How to reduce the pain of endometriosis with physical therapy?
Endometriosis is a female gynecological disease characterized by an inflammatory condition caused by endometrial-like tissue that migrates out of the uterus. The disease can materialize in several forms: cystic endometriosis, infiltrated endometriosis or adenomyosis. Endometriosis causes pain that is difficult to reduce.
Endometriosis can cause severe pain that can limit schooling or work. This pain is often very poorly controlled by medication. The pain and symptoms resulting from endometriosis are different from one woman to another because each woman has her own endometriosis. However, the pain occurs mainly during menstruation, during ovulation, but also during sexual intercourse: this is called dyspareunia. Another sign that can hide endometriosis is having heavy periods.
The problem with endometriosis is that in addition to causing disabling pain on a daily basis, the diagnosis of this disease is extremely complicated. In fact, the average time taken to diagnose this disease is approximately 7 years. During this time, patients find themselves in a state of total medical uncertainty. Sometimes, the disease is even discovered during operations, because the imaging sometimes does not correspond to the clinical picture.
Even though there is currently no treatment for endometriosis, the pain linked to this pathology can sometimes be relieved by physiotherapy or osteopathy. Indeed, by working on massages, mobilizations and movements, and by listening to the patient's needs, we can help to reduce and learn to manage the pain.
How to reduce pain with physical therapy?
The physiotherapist can act externally but also internally through massages, mobilizations, postural re-education, physiotherapy, respiratory re-education etc...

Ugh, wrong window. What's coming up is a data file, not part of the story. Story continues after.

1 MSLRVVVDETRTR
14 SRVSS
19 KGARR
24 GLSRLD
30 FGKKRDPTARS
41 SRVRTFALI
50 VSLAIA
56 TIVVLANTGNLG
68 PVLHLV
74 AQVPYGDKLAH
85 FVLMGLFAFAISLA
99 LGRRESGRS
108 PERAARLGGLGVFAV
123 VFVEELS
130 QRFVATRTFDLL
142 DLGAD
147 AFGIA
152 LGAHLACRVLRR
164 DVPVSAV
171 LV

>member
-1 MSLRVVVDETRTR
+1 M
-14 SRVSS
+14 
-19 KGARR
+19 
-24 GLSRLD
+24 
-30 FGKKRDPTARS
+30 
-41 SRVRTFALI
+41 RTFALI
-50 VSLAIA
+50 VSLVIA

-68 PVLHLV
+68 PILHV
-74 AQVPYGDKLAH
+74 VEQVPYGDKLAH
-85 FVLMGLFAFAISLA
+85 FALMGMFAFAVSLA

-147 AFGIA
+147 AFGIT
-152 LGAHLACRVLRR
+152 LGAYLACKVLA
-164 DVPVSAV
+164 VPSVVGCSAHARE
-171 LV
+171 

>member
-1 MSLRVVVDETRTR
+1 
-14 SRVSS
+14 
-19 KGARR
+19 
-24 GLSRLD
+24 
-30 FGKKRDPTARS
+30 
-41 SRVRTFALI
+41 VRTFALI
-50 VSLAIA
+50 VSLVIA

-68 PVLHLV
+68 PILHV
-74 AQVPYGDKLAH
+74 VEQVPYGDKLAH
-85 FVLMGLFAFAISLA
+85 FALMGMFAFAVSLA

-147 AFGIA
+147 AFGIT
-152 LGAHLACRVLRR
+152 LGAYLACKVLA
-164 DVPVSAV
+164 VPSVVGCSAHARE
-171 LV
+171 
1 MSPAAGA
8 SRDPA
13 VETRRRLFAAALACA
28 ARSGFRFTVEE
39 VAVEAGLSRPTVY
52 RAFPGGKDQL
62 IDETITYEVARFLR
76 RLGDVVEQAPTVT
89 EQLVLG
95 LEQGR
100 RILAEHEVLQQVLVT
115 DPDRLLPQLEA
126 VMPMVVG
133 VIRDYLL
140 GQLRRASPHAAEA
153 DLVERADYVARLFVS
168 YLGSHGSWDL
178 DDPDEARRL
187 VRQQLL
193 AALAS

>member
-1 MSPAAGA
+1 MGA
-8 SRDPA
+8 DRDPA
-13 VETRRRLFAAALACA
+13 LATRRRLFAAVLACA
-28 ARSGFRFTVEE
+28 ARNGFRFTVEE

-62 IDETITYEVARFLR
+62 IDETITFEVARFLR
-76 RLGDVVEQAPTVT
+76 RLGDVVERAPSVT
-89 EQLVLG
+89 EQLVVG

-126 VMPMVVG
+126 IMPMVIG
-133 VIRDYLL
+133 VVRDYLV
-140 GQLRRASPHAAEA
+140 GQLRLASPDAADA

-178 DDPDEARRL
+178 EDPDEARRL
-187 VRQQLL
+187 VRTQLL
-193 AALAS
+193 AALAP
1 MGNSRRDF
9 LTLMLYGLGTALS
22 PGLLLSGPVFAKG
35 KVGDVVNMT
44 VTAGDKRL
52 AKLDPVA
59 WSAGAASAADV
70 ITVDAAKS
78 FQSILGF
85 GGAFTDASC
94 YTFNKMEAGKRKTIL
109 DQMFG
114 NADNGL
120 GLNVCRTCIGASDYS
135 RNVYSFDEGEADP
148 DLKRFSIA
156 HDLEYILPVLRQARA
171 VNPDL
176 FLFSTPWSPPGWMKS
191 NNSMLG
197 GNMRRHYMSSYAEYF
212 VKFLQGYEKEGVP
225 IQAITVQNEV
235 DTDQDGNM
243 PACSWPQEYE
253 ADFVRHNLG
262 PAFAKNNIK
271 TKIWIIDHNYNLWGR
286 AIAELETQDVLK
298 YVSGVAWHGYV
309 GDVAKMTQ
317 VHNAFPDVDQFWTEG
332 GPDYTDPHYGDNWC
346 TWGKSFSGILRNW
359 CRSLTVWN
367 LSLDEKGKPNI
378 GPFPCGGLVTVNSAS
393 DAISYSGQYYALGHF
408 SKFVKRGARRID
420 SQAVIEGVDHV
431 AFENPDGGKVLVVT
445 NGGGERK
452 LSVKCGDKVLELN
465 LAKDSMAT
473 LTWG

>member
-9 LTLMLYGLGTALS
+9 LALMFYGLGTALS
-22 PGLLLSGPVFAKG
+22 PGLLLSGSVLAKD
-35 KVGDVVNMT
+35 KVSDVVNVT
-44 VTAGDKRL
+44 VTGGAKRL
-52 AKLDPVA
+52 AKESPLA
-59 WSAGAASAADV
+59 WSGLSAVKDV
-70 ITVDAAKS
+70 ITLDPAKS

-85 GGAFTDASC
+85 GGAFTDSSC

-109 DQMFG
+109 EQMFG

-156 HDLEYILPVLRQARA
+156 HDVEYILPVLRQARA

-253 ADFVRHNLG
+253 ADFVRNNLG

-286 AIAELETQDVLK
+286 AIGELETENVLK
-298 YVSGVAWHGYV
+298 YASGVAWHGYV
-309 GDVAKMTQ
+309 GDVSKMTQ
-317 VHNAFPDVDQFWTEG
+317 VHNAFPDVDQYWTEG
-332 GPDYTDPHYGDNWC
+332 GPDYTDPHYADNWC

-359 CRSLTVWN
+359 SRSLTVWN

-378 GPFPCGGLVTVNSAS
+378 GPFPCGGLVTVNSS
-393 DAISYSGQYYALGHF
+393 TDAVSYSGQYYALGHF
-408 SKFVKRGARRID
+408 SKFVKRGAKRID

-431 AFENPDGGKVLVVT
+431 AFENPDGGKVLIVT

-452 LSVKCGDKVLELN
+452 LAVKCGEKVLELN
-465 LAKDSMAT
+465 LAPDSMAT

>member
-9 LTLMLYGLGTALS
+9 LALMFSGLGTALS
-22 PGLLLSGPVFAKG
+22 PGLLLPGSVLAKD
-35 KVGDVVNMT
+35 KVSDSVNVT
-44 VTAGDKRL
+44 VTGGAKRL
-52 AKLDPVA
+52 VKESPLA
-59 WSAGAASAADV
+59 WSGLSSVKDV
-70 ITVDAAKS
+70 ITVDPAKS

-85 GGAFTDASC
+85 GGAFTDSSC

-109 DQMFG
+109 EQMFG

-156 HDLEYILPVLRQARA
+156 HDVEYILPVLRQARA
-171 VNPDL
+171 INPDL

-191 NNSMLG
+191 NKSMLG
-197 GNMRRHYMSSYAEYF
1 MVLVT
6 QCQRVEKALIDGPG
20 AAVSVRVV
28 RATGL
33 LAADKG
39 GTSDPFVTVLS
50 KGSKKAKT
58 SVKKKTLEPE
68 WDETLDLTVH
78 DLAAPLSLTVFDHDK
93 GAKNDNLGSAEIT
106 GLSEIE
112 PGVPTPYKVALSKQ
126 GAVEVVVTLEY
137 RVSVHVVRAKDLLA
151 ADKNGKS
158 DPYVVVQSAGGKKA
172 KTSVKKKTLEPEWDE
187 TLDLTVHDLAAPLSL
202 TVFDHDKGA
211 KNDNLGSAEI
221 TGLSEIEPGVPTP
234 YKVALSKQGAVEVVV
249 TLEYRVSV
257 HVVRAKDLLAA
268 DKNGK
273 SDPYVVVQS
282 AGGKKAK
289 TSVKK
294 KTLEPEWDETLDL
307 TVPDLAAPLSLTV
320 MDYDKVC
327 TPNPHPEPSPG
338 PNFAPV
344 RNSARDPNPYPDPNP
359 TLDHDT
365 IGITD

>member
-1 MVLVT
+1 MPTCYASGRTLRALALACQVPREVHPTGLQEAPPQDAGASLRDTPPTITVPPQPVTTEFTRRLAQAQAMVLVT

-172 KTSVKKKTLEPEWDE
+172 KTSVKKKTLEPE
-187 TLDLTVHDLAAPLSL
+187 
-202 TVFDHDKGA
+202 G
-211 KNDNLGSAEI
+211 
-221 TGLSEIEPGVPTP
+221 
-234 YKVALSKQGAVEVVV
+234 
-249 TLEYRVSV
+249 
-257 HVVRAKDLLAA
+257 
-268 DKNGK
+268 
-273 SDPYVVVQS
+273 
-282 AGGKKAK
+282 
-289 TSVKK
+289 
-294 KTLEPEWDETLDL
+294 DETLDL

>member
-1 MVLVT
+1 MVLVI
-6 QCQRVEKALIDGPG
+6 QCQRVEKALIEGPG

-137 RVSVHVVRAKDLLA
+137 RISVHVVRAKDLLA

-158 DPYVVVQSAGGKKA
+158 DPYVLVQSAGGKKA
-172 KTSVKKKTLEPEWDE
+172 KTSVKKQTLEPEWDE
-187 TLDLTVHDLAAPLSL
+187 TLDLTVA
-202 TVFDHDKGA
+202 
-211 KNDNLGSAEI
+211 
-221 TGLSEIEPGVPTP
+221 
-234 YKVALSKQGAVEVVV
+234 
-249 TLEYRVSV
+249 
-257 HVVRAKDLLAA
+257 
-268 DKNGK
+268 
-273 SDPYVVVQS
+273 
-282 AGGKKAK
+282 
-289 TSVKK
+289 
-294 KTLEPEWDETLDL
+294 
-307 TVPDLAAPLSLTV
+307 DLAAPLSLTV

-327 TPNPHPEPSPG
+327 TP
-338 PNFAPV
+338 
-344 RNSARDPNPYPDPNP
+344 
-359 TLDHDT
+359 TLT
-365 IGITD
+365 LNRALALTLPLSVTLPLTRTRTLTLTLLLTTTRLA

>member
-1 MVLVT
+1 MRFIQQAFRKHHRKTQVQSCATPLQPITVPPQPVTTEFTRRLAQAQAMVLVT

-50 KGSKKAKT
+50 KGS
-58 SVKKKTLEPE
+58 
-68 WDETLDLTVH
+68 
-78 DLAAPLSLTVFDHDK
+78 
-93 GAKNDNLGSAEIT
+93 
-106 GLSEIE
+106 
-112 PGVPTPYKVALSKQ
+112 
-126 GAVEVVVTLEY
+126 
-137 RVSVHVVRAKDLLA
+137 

There are several techniques:
Abdominal and respiratory work: because of pain, patients tend to block themselves. The objective of abdominal and respiratory physiotherapy is to be able to breathe again, to relax, to manage the pain, to gently stretch the sensitive areas. The physiotherapist can first concentrate on the whole abdomen, then on the diaphragm, and finally do a visceral work on the visceral fascias by listening to the patient and the tissues that relax during the movements. The most important thing is to listen to the patient and her pain, because each endometriosis is different and so is the pain.
The physiotherapist can help to reduce pain during sexual intercourse (dyspareunia) by learning to relax the perineum, and beyond the perineum, by concentrating on relaxing the muscles of the vagina because endometriosis can create adhesions which, by limiting the mobility of the tissues, make intercourse painful. The goal is to regain tissue mobility.
The idea is to promote adapted physical activity that will be beneficial for the patient both physically and mentally, followed by management of the pain itself: how to manage the pain and relieve it on a daily basis.
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